Updated Best Practice Playbook for Healthcare CyberthreatsDavid Holtzman of HITprivacy LLC Discusses the Latest HHS Task Group Guidance
A recently updated guidance document developed by an advisory group to the Department of Health and Human Services can help all types of organizations within the healthcare sector be better prepared to deal with the latest cyberthreats, said attorney David Holtzman, principal of consulting firm HITprivacy LLC.
The Health Industry Cybersecurity Practices: Managing Threats and Protecting Patients - or HICP 2023 Edition, is a playbook containing details about the current top threats - such as ransomware and social engineering - and latest best practices to help healthcare sector organizations "best defend and recover from a cybersecurity incident," he said.
"HICP was written for the entire healthcare industry," and not just for HIPAA-regulated entities, Holtzman said. "Any organization that handles health information can benefit from using the best practices of HICP," he said.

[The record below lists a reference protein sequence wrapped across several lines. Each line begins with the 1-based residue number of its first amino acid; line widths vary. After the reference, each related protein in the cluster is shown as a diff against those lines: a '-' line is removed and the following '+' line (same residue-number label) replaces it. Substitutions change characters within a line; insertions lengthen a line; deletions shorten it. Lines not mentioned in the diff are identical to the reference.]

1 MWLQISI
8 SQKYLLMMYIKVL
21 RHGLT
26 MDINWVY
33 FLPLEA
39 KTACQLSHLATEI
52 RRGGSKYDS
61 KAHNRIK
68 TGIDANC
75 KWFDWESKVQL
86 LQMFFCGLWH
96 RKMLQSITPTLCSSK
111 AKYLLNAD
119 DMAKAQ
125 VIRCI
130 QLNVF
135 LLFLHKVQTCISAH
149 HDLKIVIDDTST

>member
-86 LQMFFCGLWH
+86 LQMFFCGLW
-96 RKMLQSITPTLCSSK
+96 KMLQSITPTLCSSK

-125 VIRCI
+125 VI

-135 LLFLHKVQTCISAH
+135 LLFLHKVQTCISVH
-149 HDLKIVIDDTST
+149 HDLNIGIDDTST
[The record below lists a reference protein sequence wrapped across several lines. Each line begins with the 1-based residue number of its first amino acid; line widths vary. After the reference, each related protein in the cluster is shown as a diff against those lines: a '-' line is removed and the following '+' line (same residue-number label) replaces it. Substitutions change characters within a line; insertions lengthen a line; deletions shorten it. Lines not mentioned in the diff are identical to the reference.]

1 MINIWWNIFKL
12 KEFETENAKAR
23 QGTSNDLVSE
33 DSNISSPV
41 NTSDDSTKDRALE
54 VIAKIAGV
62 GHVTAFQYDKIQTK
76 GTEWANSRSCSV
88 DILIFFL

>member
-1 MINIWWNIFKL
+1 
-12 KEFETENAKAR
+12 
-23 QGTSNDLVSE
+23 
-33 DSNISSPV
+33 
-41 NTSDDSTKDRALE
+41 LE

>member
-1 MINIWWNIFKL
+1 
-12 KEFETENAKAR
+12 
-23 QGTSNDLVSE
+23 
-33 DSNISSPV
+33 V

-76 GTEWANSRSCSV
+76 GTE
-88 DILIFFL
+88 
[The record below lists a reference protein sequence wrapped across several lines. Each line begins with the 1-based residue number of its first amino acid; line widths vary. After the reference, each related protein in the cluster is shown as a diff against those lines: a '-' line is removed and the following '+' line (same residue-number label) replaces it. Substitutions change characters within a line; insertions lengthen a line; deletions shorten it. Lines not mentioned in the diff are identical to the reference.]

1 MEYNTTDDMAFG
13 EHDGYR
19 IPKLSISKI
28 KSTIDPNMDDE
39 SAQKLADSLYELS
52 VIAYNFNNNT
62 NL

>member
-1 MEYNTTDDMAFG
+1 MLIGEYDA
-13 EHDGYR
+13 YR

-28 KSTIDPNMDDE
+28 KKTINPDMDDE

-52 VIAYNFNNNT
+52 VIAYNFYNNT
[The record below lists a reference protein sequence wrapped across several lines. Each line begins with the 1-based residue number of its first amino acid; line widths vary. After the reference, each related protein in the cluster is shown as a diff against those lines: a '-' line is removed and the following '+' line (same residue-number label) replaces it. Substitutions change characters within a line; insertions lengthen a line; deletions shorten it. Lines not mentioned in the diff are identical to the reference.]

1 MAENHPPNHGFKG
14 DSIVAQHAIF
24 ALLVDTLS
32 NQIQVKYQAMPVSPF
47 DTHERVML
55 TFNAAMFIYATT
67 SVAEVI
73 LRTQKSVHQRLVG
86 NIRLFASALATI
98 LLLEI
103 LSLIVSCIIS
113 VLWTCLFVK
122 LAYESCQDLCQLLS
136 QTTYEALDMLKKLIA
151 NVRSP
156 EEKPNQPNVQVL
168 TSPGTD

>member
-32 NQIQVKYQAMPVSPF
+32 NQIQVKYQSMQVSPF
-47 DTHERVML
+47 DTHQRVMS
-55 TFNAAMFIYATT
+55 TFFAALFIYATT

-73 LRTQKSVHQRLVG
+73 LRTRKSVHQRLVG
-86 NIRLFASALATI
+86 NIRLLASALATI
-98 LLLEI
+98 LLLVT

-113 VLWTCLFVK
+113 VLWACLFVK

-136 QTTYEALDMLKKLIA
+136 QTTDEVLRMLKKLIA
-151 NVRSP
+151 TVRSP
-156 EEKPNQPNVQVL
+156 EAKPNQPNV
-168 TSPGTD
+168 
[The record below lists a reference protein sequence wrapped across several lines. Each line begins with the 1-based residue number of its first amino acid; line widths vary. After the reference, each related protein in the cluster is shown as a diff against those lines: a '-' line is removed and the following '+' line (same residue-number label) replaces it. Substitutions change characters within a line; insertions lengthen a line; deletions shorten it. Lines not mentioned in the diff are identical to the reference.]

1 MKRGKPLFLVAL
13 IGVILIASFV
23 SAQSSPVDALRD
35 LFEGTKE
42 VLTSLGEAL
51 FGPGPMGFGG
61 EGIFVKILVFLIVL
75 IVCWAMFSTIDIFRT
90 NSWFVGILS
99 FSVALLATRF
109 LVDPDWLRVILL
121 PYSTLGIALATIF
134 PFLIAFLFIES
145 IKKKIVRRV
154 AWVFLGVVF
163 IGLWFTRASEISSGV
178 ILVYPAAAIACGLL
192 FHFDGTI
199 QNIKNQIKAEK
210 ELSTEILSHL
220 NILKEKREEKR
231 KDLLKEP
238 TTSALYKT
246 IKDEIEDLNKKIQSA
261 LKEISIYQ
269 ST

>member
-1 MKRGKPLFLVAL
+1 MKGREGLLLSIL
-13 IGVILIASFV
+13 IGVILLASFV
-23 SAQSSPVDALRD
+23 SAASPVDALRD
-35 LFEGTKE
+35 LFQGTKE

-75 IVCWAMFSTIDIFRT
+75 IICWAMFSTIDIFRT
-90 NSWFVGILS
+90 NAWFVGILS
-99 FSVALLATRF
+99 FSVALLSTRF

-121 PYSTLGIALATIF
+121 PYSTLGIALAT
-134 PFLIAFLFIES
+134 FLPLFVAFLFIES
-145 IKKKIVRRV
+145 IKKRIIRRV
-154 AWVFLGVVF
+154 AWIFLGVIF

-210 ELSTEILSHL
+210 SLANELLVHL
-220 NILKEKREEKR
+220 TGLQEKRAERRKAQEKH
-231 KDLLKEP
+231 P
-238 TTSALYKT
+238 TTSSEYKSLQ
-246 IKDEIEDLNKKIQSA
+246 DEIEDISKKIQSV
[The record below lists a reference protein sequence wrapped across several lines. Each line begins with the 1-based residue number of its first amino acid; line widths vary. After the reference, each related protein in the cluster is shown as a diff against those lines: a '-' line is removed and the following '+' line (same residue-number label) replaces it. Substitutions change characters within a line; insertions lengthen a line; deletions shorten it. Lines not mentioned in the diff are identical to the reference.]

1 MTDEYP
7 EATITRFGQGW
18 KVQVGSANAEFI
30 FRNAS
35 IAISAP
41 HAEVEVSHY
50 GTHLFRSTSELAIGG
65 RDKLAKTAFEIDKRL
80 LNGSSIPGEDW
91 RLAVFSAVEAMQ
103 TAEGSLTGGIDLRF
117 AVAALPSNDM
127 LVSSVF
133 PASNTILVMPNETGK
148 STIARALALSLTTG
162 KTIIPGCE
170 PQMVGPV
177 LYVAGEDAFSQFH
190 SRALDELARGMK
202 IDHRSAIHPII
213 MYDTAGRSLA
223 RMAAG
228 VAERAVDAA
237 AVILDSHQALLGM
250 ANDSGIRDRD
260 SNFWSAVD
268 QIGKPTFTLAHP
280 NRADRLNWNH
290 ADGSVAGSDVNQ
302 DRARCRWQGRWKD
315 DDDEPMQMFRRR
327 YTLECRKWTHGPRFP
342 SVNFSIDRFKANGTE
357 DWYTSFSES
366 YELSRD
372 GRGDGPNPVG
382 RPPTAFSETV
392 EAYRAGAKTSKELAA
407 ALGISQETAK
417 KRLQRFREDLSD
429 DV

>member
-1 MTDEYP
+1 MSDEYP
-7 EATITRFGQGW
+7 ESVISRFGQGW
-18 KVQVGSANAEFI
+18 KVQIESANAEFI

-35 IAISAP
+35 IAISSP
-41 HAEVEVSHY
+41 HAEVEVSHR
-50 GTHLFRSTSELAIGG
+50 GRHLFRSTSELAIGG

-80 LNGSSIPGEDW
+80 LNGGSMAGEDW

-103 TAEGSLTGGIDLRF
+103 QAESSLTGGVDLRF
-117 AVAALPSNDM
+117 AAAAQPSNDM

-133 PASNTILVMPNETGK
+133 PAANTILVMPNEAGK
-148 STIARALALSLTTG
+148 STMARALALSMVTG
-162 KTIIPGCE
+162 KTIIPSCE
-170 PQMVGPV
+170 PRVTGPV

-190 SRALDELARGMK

Stakeholders from the government and private healthcare sector who are members of the HHS 405(d) Task Group, which advises HHS on cybersecurity issues, developed the original HICP document in 2019 and the updated version published in April. Holtzman is a member of the HHS 405(d) Task Group, which is a part of the larger Health Sector Coordinating Council that released HICP (see: HHS Publishes Guide to Cybersecurity Best Practices).
The updated HICP document also includes modified best practices that take into account issues such as medical devices connectivity, "which is a significant area of threat," he said.
In this video interview with Information Security Media Group at ISMG's Healthcare Security Summit in New York City, Holtzman also discussed:
- Other important features in the updated HICP 2023 Edition;
- The changing cyber insurance marketplace and its effect on healthcare organizations;
- Other guidance materials under development by the HHS 405(d) Task Group.
Holtzman previously served on the health information privacy team at the Department of Health and Human Services' Office for Civil Rights and as a consultant at security and privacy consultancy CynergisTek. He has two decades of experience in developing, implementing and evaluating health information privacy and security compliance programs for both government and private sector organizations and is a member of the HHS 405(d) Task Group and the Joint Cybersecurity Working Group of the Healthcare Sector Coordinating Council.